Now the best headphone is not nearly that powerful, so the higher that impedance number goes, the more difficulty our phones are going to have in producing a bright punchy or colorful audio signal. That’s why there can be some confusion when someone has a really nice pair of studio cans, they plug them into their phone and all of these sound terrible. You’re probably dealing with the situation of impedance audio impotence, modern flagship smartphone save built over the last two or three years probably have amps powerful enough to drive mid-range consumer solutions anywhere around that 32-ohm resistance and you sometimes gotta be careful with really nice smartphones. My LGV 10 which has a pretty decent deck and amp combination can overdrive the 16-ohm earbuds to the point of distortion and that brings me back to one of my initial points where this video is that there is a huge amount of subjectivity involved when talking about audio equipment.
First of all, just think about all of the fights that we get into trying to figure out what a mid-range smartphone is. The audio world is even more brutal when it comes to those kinds of discussions. For an audio professional, spending five, six, $700 on a pair of in-ear monitors is often considered something of a mid-range purchase. The studio that I worked in to do a lot of voiceover casting uses mid-range microphones that cost well over a thousand bucks a pop. Even consumer solutions can get a bit skewed when we start talking about the differences between audio file grade components and regular consumer-grade listening experiences and where are those price points should fall. Also, you kind of need to take every headphone review with a little pinch of salt. The shape of my head and the shape of my ear canal is going to greatly influence what frequencies of sound I pick up on when I’m listening to my favorite styles of music.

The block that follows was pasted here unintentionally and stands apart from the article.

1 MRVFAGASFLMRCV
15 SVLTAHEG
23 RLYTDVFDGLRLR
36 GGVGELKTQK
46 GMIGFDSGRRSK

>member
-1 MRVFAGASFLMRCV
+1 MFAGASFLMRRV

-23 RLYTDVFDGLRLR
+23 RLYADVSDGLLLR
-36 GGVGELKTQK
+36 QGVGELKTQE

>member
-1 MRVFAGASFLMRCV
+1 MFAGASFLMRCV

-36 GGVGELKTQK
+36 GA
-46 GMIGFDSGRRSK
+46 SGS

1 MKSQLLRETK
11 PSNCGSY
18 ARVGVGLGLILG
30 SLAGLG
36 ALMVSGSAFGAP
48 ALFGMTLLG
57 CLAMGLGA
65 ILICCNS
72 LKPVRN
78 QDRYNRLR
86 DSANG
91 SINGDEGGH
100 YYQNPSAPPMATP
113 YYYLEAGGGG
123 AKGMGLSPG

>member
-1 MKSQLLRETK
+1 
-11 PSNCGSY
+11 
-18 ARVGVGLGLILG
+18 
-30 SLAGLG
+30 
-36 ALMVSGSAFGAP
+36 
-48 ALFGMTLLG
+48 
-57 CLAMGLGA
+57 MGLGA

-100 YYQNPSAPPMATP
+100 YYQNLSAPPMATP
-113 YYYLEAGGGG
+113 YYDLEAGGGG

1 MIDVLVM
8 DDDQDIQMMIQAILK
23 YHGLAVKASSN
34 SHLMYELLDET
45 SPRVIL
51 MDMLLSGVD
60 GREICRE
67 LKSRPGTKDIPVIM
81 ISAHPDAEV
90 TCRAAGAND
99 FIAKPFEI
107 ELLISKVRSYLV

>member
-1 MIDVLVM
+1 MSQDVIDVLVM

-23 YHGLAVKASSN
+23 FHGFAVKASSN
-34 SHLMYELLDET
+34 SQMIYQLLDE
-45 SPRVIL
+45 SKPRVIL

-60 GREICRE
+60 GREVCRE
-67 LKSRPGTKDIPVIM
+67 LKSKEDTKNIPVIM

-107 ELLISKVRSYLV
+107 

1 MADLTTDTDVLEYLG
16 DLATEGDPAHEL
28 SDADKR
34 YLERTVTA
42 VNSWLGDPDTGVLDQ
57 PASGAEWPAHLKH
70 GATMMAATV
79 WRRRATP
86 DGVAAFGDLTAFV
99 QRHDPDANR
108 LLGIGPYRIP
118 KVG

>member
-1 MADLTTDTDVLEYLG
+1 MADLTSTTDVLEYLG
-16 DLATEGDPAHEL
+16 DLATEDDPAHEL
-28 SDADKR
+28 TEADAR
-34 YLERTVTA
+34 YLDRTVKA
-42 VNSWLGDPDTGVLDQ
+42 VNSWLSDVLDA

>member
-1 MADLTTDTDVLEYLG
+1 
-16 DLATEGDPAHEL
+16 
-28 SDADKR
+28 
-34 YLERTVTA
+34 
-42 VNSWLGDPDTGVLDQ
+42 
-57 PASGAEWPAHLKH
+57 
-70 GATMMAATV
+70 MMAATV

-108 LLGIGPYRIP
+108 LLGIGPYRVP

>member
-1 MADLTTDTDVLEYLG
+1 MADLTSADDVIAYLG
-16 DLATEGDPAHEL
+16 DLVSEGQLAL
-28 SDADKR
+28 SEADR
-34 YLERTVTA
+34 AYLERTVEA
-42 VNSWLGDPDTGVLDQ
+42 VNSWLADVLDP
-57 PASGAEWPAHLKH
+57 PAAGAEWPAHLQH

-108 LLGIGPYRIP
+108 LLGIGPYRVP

I can say to you that I think these earbuds are amazing, but if they don’t fit your ears the same way, you’re going to hear something very different than what I heard. So while you can absolutely get a sense of trends, really the best piece of advice before you throw down real cash on a pair of best headphones is to see if you can try before you buy. Comfort is key. If you don’t enjoy wearing them then you’re not going to use them. So it doesn’t matter if I tell you that these are fantastic cans for the price if they hurt you there a bad choice. And lastly, circling back to one of my earlier points, these things don’t need to break the bank for seeing some really cool products coming out at entry-level price points. These are $15 earbuds. Are they going to compare to my $700 in-ear monitors?
No, but they offer a perfectly respectable listening quality for music and podcasts and phone calls. So, folks, I hope that’s helped illustrate some of the things that you might want to take a look at before throwing money down on a pair of headphones.